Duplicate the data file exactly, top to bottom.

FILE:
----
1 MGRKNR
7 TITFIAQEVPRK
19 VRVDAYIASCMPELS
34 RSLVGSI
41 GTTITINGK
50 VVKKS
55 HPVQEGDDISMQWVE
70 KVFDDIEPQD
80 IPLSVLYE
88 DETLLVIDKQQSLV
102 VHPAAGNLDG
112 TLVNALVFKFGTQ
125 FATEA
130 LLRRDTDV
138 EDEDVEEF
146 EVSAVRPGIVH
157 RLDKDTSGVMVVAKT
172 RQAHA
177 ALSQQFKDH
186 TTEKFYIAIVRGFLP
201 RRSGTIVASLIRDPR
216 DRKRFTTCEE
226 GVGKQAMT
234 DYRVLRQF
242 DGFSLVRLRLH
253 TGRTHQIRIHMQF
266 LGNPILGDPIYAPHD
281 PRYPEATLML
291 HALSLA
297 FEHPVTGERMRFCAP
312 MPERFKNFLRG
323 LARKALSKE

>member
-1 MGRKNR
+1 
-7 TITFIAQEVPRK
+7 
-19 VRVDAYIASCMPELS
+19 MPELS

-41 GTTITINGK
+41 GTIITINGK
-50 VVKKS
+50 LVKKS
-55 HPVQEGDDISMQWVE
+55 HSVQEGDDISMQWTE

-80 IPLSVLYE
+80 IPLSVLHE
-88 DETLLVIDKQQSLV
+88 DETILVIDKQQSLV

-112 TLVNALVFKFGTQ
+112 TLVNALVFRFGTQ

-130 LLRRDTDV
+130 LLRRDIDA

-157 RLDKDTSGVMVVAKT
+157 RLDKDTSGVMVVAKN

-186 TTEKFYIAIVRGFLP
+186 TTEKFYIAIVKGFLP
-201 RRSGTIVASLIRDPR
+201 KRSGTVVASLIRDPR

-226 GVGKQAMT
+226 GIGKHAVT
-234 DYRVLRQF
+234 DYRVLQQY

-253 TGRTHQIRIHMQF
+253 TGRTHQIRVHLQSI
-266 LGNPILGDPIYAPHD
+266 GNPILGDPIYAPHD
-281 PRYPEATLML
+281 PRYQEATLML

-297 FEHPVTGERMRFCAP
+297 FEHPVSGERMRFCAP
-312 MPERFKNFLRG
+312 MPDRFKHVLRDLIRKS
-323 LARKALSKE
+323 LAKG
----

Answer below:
1 MGRKNR
7 TITFIAQEVPRK
19 VRVDAYIASCMPELS
34 RSLVGSI
41 GTTITINGK
50 VVKKS
55 HPVQEGDDISMQWVE
70 KVFDDIEPQD
80 IPLSVLYE
88 DETLLVIDKQQSLV
102 VHPAAGNLDG
112 TLVNALVFKFGTQ
125 FATEA
130 LLRRDTDV
138 EDEDVEEF
146 EVSAVRPGIVH
157 RLDKDTSGVMVVAKT
172 RQAHA
177 ALSQQFKDH
186 TTEKFYIAIVRGFLP
201 RRSGTIVASLIRDPR
216 DRKRFTTCEE
226 GVGKQAMT
234 DYRVLRQF
242 DGFSLVRLRLH
253 TGRTHQIRIHMQF
266 LGNPILGDPIYAPHD
281 PRYPEATLML
291 HALSLA
297 FEHPVTGERMRFCAP
312 MPERFKNFLRG
323 LARKALSKE

>member
-1 MGRKNR
+1 
-7 TITFIAQEVPRK
+7 
-19 VRVDAYIASCMPELS
+19 MPELS

-41 GTTITINGK
+41 GTIITINGK
-50 VVKKS
+50 LVKKS
-55 HPVQEGDDISMQWVE
+55 HSVQEGDDISMQWTE

-80 IPLSVLYE
+80 IPLSVLHE
-88 DETLLVIDKQQSLV
+88 DETILVIDKQQSLV

-112 TLVNALVFKFGTQ
+112 TLVNALVFRFGTQ

-130 LLRRDTDV
+130 LLRRDIDA

-157 RLDKDTSGVMVVAKT
+157 RLDKDTSGVMVVAKN

-186 TTEKFYIAIVRGFLP
+186 TTEKFYIAIVKGFLP
-201 RRSGTIVASLIRDPR
+201 KRSGTVVASLIRDPR

-226 GVGKQAMT
+226 GIGKHAVT
-234 DYRVLRQF
+234 DYRVLQQY

-253 TGRTHQIRIHMQF
+253 TGRTHQIRVHLQSI
-266 LGNPILGDPIYAPHD
+266 GNPILGDPIYAPHD
-281 PRYPEATLML
+281 PRYQEATLML

-297 FEHPVTGERMRFCAP
+297 FEHPVSGERMRFCAP
-312 MPERFKNFLRG
+312 MPDRFKHVLRDLIRKS
-323 LARKALSKE
+323 LAKG